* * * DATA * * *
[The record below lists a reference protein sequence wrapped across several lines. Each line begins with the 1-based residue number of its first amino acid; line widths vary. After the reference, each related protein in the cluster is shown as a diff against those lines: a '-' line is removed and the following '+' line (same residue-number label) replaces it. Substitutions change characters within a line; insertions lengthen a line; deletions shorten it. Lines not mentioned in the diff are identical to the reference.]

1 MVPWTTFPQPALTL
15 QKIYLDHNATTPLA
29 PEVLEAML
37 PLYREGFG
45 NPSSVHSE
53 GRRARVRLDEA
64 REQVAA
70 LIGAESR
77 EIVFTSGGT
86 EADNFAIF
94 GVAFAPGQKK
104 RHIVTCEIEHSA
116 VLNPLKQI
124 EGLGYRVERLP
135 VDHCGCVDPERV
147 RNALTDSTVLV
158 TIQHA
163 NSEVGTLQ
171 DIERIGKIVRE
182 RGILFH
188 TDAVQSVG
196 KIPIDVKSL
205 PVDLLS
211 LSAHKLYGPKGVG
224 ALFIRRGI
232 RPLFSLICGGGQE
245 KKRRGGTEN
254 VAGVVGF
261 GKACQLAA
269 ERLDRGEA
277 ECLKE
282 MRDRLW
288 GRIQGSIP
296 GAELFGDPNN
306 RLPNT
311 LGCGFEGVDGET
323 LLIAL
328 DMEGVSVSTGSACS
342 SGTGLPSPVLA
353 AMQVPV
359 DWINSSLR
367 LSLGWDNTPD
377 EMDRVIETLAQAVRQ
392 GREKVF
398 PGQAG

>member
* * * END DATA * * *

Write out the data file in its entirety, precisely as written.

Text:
[The record below lists a reference protein sequence wrapped across several lines. Each line begins with the 1-based residue number of its first amino acid; line widths vary. After the reference, each related protein in the cluster is shown as a diff against those lines: a '-' line is removed and the following '+' line (same residue-number label) replaces it. Substitutions change characters within a line; insertions lengthen a line; deletions shorten it. Lines not mentioned in the diff are identical to the reference.]

1 MVPWTTFPQPALTL
15 QKIYLDHNATTPLA
29 PEVLEAML
37 PLYREGFG
45 NPSSVHSE
53 GRRARVRLDEA
64 REQVAA
70 LIGAESR
77 EIVFTSGGT
86 EADNFAIF
94 GVAFAPGQKK
104 RHIVTCEIEHSA
116 VLNPLKQI
124 EGLGYRVERLP
135 VDHCGCVDPERV
147 RNALTDSTVLV
158 TIQHA
163 NSEVGTLQ
171 DIERIGKIVRE
182 RGILFH
188 TDAVQSVG
196 KIPIDVKSL
205 PVDLLS
211 LSAHKLYGPKGVG
224 ALFIRRGI
232 RPLFSLICGGGQE
245 KKRRGGTEN
254 VAGVVGF
261 GKACQLAA
269 ERLDRGEA
277 ECLKE
282 MRDRLW
288 GRIQGSIP
296 GAELFGDPNN
306 RLPNT
311 LGCGFEGVDGET
323 LLIAL
328 DMEGVSVSTGSACS
342 SGTGLPSPVLA
353 AMQVPV
359 DWINSSLR
367 LSLGWDNTPD
377 EMDRVIETLAQAVRQ
392 GREKVF
398 PGQAG

>member